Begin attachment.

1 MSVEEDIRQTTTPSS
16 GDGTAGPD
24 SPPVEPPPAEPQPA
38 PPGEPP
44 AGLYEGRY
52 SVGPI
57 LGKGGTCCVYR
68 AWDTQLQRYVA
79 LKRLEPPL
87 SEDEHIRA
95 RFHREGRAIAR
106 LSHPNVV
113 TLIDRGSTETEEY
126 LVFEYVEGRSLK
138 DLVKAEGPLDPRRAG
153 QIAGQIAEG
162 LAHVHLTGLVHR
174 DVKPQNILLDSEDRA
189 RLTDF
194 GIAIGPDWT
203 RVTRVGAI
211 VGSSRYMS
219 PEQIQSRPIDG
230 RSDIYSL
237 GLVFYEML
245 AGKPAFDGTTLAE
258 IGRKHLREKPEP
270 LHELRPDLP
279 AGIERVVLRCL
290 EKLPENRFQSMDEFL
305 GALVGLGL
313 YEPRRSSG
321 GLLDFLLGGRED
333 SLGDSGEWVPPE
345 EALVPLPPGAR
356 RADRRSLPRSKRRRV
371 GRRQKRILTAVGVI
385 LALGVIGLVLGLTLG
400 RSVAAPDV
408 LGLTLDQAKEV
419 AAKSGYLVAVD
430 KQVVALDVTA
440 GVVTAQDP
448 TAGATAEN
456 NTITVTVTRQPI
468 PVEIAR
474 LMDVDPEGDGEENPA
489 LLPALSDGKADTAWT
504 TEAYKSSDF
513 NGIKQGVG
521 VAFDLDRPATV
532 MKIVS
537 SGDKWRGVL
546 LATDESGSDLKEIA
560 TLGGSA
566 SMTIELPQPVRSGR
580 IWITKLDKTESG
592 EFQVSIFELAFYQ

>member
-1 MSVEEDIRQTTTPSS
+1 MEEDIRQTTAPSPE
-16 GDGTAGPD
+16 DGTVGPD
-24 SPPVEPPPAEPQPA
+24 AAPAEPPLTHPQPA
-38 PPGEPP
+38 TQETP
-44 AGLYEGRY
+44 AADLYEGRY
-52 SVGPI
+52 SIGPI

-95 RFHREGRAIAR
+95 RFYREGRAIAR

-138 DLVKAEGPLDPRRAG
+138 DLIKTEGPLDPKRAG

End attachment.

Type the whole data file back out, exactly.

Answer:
1 MSVEEDIRQTTTPSS
16 GDGTAGPD
24 SPPVEPPPAEPQPA
38 PPGEPP
44 AGLYEGRY
52 SVGPI
57 LGKGGTCCVYR
68 AWDTQLQRYVA
79 LKRLEPPL
87 SEDEHIRA
95 RFHREGRAIAR
106 LSHPNVV
113 TLIDRGSTETEEY
126 LVFEYVEGRSLK
138 DLVKAEGPLDPRRAG
153 QIAGQIAEG
162 LAHVHLTGLVHR
174 DVKPQNILLDSEDRA
189 RLTDF
194 GIAIGPDWT
203 RVTRVGAI
211 VGSSRYMS
219 PEQIQSRPIDG
230 RSDIYSL
237 GLVFYEML
245 AGKPAFDGTTLAE
258 IGRKHLREKPEP
270 LHELRPDLP
279 AGIERVVLRCL
290 EKLPENRFQSMDEFL
305 GALVGLGL
313 YEPRRSSG
321 GLLDFLLGGRED
333 SLGDSGEWVPPE
345 EALVPLPPGAR
356 RADRRSLPRSKRRRV
371 GRRQKRILTAVGVI
385 LALGVIGLVLGLTLG
400 RSVAAPDV
408 LGLTLDQAKEV
419 AAKSGYLVAVD
430 KQVVALDVTA
440 GVVTAQDP
448 TAGATAEN
456 NTITVTVTRQPI
468 PVEIAR
474 LMDVDPEGDGEENPA
489 LLPALSDGKADTAWT
504 TEAYKSSDF
513 NGIKQGVG
521 VAFDLDRPATV
532 MKIVS
537 SGDKWRGVL
546 LATDESGSDLKEIA
560 TLGGSA
566 SMTIELPQPVRSGR
580 IWITKLDKTESG
592 EFQVSIFELAFYQ

>member
-1 MSVEEDIRQTTTPSS
+1 MEEDIRQTTAPSPE
-16 GDGTAGPD
+16 DGTVGPD
-24 SPPVEPPPAEPQPA
+24 AAPAEPPLTHPQPA
-38 PPGEPP
+38 TQETP
-44 AGLYEGRY
+44 AADLYEGRY
-52 SVGPI
+52 SIGPI

-95 RFHREGRAIAR
+95 RFYREGRAIAR

-138 DLVKAEGPLDPRRAG
+138 DLIKTEGPLDPKRAG